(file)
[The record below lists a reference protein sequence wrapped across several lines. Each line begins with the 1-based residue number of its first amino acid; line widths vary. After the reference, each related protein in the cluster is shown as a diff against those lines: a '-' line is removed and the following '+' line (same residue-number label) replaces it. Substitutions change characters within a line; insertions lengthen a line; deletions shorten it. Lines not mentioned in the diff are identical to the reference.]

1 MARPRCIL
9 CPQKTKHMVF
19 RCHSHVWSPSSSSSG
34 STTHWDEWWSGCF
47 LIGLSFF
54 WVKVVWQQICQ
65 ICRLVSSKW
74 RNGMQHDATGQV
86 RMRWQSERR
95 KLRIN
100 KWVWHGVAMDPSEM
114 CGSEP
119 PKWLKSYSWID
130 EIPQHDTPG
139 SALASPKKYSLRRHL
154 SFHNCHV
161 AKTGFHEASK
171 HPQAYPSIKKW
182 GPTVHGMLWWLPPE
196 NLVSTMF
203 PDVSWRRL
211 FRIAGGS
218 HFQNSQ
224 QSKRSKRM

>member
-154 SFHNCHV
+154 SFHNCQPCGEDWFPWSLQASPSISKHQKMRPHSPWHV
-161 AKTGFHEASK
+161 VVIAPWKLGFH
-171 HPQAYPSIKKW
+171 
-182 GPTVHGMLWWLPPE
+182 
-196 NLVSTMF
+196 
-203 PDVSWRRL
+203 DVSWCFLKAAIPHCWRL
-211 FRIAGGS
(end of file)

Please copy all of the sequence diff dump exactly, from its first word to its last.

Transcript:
[The record below lists a reference protein sequence wrapped across several lines. Each line begins with the 1-based residue number of its first amino acid; line widths vary. After the reference, each related protein in the cluster is shown as a diff against those lines: a '-' line is removed and the following '+' line (same residue-number label) replaces it. Substitutions change characters within a line; insertions lengthen a line; deletions shorten it. Lines not mentioned in the diff are identical to the reference.]

1 MARPRCIL
9 CPQKTKHMVF
19 RCHSHVWSPSSSSSG
34 STTHWDEWWSGCF
47 LIGLSFF
54 WVKVVWQQICQ
65 ICRLVSSKW
74 RNGMQHDATGQV
86 RMRWQSERR
95 KLRIN
100 KWVWHGVAMDPSEM
114 CGSEP
119 PKWLKSYSWID
130 EIPQHDTPG
139 SALASPKKYSLRRHL
154 SFHNCHV
161 AKTGFHEASK
171 HPQAYPSIKKW
182 GPTVHGMLWWLPPE
196 NLVSTMF
203 PDVSWRRL
211 FRIAGGS
218 HFQNSQ
224 QSKRSKRM

>member
-154 SFHNCHV
+154 SFHNCQPCGEDWFPWSLQASPSISKHQKMRPHSPWHV
-161 AKTGFHEASK
+161 VVIAPWKLGFH
-171 HPQAYPSIKKW
+171 
-182 GPTVHGMLWWLPPE
+182 
-196 NLVSTMF
+196 
-203 PDVSWRRL
+203 DVSWCFLKAAIPHCWRL
-211 FRIAGGS